Over 50 percent of all people who die by suicide suffer from major depression disorder.

Life is a continuous balancing act between the light and dark that lives within us. The contrasts vary depending on the amount of light surrounding the individual. The amount of light can alter life between pure bliss and despair. For most people, maintaining the balance causes little disturbances in life, as easy as breathing.

How to cope with depression through healthy outlets.

Some days you lose the battle- and the darkness is all consuming. It pulls you deeper and deeper trying to drown you in its depths of despair to claim you for its own. The darkness will do everything in its power to take you from the people and the things that you love.

Winter Hiking in Montana, artful representation of depression through travel photos and experience.

Depression affects nearly 5-8 percent of Americans ages 18 and over in a given year.

I know it’s hard, this battle you’re fighting, and I understand that you’re exhausted from fighting off the darkness. I’ve experienced that lack of understanding most people in your life will never understand. The severity of your illness, and the internal battles you’re facing each and every day, I get it.

How to cope with the ups and downs of a depressive episode.

What you must remember, is that you are not alone in your struggle. The light and with it those feelings of joy & happiness will return. You remember the light, right?

Do you see it? Keep looking… It comes back slowly, creating shadows in the darkness, gently letting you know it’s returned. The arrival of that light signals that this battles end is near, bringing with it hope. Hold onto that small shadow of hope until the darkness fades and the battle ends. Watch as that light shines brighter each day.

Learn how to balance the light & dark moods associated with depression.

Before you know it, the battle is won and you return home. The light is warm, and comforting after so much time in the dark. It’s time to breathe now. Inhale slowly. Hold the breath. Exhale slowly. Again.

I’m so proud of you for finding that balance between the light and darkness. I’m filled with joy that you are here to live another day after your excruciating battle. We all knew you could do it. xx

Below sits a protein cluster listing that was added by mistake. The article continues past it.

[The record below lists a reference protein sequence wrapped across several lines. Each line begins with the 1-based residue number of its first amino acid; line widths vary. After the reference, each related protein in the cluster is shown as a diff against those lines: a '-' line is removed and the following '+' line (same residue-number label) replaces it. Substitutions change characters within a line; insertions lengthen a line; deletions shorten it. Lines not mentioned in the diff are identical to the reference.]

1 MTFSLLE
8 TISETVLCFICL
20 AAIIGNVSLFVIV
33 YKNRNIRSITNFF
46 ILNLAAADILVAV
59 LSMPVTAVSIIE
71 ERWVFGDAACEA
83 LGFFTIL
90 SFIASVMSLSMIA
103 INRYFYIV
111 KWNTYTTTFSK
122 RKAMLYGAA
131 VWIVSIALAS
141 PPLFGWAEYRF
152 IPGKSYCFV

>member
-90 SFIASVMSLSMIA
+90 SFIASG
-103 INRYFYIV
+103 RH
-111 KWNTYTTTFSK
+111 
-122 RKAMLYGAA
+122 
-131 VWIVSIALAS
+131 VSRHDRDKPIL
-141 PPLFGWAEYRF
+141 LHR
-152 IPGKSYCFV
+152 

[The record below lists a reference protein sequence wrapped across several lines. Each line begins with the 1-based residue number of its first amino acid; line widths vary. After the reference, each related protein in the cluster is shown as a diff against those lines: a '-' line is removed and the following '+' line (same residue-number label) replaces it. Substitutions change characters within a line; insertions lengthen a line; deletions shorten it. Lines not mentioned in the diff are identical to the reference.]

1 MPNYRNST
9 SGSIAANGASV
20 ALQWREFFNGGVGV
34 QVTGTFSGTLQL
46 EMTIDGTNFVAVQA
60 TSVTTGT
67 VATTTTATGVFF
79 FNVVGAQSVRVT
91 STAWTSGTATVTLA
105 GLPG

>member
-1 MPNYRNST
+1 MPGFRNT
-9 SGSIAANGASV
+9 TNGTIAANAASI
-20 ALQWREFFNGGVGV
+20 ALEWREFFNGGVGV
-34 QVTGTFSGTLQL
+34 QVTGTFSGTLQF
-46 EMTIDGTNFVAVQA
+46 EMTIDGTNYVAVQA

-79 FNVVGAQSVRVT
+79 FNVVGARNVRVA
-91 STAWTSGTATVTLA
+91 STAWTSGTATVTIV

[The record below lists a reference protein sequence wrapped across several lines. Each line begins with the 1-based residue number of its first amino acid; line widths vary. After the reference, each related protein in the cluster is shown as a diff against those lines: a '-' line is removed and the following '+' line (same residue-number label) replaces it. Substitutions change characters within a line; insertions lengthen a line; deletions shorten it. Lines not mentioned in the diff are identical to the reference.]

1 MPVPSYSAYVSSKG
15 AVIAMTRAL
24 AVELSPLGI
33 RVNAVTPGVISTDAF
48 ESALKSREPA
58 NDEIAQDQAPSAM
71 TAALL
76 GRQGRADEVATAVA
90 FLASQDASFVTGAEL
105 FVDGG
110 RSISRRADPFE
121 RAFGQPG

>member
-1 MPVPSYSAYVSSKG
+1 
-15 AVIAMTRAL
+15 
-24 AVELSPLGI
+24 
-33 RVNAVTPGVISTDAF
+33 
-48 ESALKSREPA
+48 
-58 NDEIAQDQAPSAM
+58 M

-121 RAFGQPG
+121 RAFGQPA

If you or someone you know is struggling with their battle against depression, get help at https://depression.org


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8 thoughts on “How to Balance Light & Darkness with Struggling Depression

  • It was insightful to read about how depression might affect a person who loves to travel. I love that the light and dark contrasts of your photos in the snow inspired this post and helped express the way you feel. I hope that as travelers, we can be more open and understanding to people from all walks of life.

  • Thanks for sharing that deep part of yourself. As someone who suffers depression as well, I can totally resonate with what you described. There really is no external escape from it – even when you’re in the most beautiful location. It’s an internal thing and not an easy one to deal with. I’ve found for me, that it’s all about finding that inner connection to my true self. Living on this planet is hard.

  • It is sad that far too many people don’t recognize the cost of depression – to people and to society. I have seem people with mild cases. And can imagine how debilitating it is. It is great that it has not stopped you from travelling. And that you continue to make sure to find days filled with light.

  • I find that creative activities like sewing and crafting help a lot when I feel anxious, they’re never too far away from me. Spending time outside is also very important.

  • Thank you for sharing such a personal side of your life. It’s not easy to “put it out there” and by sharing your story, you will help so many others who may suffer from depression. Society puts such a stigma on mental illness for no good reason and it’s about time that we take it seriously and help those who may need it.

  • This is often a difficult subject to write about but you have done so really well in this post. Its great that travel and photography have given you an outlet to help you cope with you depression. I have always suffered from panic attacks and so can relate to dealing with a hidden illness. I hope you continue to heal.